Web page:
"Well, uh," Sam stuttered, "I once heard that you sometimes-"
       "You once heard some stupid fairy-tale or another about how
your great grand-uncle the beer salesman invented fire and got saved
from some mountain trolls by, let me guess, an eagle!  A giant eagle
that outflew the wind and killed the stonetrolls and got your uncle
a beer and never accepted payment and flew away never to be seen again,
wasn't that it?"  The eagle sneered in disgust.  "Oh, yeah.  You know
all about eagles.  Everyone knows all about eagles."
       "I don't," Spiegel said, genuinely innocent.  "What about
       The eagle looked at Spiegel, startled.  It looked into her
eyes for a long moment.  Then its expression softened.  "You really
don't, do you?" it said.  "You haven't heard all the old stories."
       "No," Spiegel said.  "I didn't get out much."
       The eagle nodded.  Then it began to sing quietly.  It is said
by the loremasters that Lustianne of old taught the birds how to sing
and that in their voices one can hear the beauty of her voice but the
eagles must not have been there for class that day because this one's
song came out mainly as a series of harsh, rusty-sounding croaks:

       Far off in time     in ancient days
       When ancient powers     ruled the world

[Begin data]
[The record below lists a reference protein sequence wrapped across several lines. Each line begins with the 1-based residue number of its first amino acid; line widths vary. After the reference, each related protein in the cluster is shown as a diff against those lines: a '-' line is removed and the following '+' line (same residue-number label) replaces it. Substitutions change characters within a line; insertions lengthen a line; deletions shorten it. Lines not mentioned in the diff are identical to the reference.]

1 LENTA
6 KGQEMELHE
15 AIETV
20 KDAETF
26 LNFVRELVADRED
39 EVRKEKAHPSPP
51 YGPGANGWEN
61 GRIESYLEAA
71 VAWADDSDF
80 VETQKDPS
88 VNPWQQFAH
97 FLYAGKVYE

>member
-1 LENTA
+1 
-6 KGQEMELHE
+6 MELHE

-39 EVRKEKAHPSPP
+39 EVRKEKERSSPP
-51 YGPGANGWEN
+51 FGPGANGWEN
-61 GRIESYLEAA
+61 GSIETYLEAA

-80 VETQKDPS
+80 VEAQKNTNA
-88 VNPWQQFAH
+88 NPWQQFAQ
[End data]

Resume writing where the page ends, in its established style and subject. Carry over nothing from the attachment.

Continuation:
Were eagles made.      They grew in strength
       And ate their food     from Manwe's hand.
       At least at first.      But then the King
       found work for us     and sent us off
       To watch the world     or guard some pass
       Or tidings bring.      And so we flew
       Like errand-boys     around the world
       To interfere     at Manwe's word.

       For years and years     as Ages passed
       We did the work.      The news we brought,
       The Dragons fought,     the heroes saved
       With never thanks.      And after time
       We formed resent.      The Gods all sat
       Upon their mountain     drinking beer
       While all the Eagles     did the work.
       "Oh Eagle, please     put out that fire,
       Get me a drink,     fetch me a sword!
       Be quick about it."     For all that
       Nobody ever     gave us thought,
       Sang out our tale,     wrote us a poem.
       Deus ex machina     was our fate.
       And yet we bore     indignities
       In stoic silence.      So it went
       Until Atlantis.
                           Then that fool
       Called Manwe got     this bright idea!
       "I'll scare those guys!     To them I'll send
       My eagles cloth'd     in clouds of night,
       And lightning will     fall from their crowns."
       And off we went.      That stupid fool!
       He gave no thought     to our well-being